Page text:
B=(L+0.5) log2 R-log2 [πN (2N+1)-0.5 ]+log2 (2P -1). (2)
Resolution as so expressed increases by one bit per octave of oversampling for each integer increment in modulator order N.
The number of bits resolution obtained, B, to good approximation is linearly related to P, the number of quantizer bits used in the sigma-delta modulator. It is desirable, then, to be able to use multiple-bit quantization in the sigma-delta modulator, in order to increase overall resolution in the oversampling converter. However, the accuracy of the digital-to-analog converter (DAC) in the quantizer must be consistent with the linearity required of the oversampled ADC after decimation, or else resolution is limited to less than that theoretically attainable. In high-resolution ADCs, this can be a formidable limitation. For example, a 16-bit sigma-delta ADC using a 4-bit quantizer requires 16-bit accuracy from the DAC within the quantizer. Obtaining such accuracy from a DAC is difficult, even with trimming, so it is desirable to avoid this costly requirement.
To avoid the problems of nonlinearity in the DACs, the common practice is to use single-bit DACs after single-bit quantizers, or ADCs, in sigma-delta modulators. In such configurations errors in the two levels of DAC output can introduce gain errors or offset errors, or both. However, the linearity of the converter is never compromised, since a straight line invariably will fit through just two points.
Another approach to designing an Nth -order sigma-delta modulator, described by R. Schreier, et al. in their paper "Bandpass Sigma-Delta Modulation", uses a second-order resonator or cascade of them in a single feedback loop. Each resonator consists of two cascaded integrators with feedback applied from output to input, which increases the order of the sigma-delta modulator by two. In a variant from this basic scheme for realizing even-order Nth -order sigma-delta modulators, an additional integrator with feedback applied from output to input may be included with the second-order resonator or cascade of them, thereby to obtain an odd-order Nth -order sigma-delta modulator.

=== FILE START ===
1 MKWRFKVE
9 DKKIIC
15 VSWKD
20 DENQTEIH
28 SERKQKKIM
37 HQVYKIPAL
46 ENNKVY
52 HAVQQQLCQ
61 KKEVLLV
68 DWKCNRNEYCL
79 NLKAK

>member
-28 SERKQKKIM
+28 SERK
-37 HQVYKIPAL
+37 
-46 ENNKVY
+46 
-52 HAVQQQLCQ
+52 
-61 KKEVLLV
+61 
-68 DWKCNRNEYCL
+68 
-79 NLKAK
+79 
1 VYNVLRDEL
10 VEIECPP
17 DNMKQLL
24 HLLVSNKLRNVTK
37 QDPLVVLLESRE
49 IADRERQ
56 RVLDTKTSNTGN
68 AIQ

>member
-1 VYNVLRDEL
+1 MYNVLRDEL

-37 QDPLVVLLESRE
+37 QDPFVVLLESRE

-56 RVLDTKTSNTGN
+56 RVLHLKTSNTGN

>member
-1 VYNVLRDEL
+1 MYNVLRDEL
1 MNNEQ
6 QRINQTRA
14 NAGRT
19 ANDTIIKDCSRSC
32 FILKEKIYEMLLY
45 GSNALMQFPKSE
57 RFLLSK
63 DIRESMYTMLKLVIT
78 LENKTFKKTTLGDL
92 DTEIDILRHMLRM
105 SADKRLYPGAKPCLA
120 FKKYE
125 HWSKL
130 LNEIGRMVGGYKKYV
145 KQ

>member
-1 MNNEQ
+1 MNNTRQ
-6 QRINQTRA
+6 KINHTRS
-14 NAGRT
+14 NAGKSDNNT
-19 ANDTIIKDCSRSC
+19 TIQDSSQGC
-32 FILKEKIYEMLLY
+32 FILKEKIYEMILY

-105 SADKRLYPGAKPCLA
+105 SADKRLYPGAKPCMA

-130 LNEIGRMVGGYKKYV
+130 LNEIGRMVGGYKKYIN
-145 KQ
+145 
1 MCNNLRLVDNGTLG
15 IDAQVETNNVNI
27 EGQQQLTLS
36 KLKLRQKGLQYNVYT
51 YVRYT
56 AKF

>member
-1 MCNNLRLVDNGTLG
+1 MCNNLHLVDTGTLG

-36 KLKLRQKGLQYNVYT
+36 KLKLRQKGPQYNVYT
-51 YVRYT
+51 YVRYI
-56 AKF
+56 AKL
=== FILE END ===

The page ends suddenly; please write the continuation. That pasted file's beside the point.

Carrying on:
My allowed U.S. patent application Ser. No. 608,076 filed Nov. 1, 1990, entitled "PLURAL-ORDER SIGMA-DELTA ANALOG-TO-DIGITAL CONVERTERS USING BOTH SINGLE-BIT AND MULTIPLE-BIT QUANTIZERS" and assigned to General Electric Company is incorporated herein by reference. U.S. patent application Ser. No. 608,076 describes a first-order sigma-delta modulator that has a single feedback loop including a linear network and a quantizer, which quantizer comprises a plural-bit (P-bit) ADC, a digital comparator and a single-bit DAC. The linear network comprises a subtractor, for differentially combining an analog feedback signal with an analog input signal to generate an error signal, and an integrator, for integrating the error signal to supply input signal to the quantizer. The loop behaves much the same as a conventional single-feedback-loop, one-bit sigma-delta modulator, inasfar as the feedback signal is concerned; but the P-bit output is available, so the truncation error can be determined. The truncation error is cancelled from the final output signal of this first-order sigma-delta modulator using a modicum of further digital circuitry.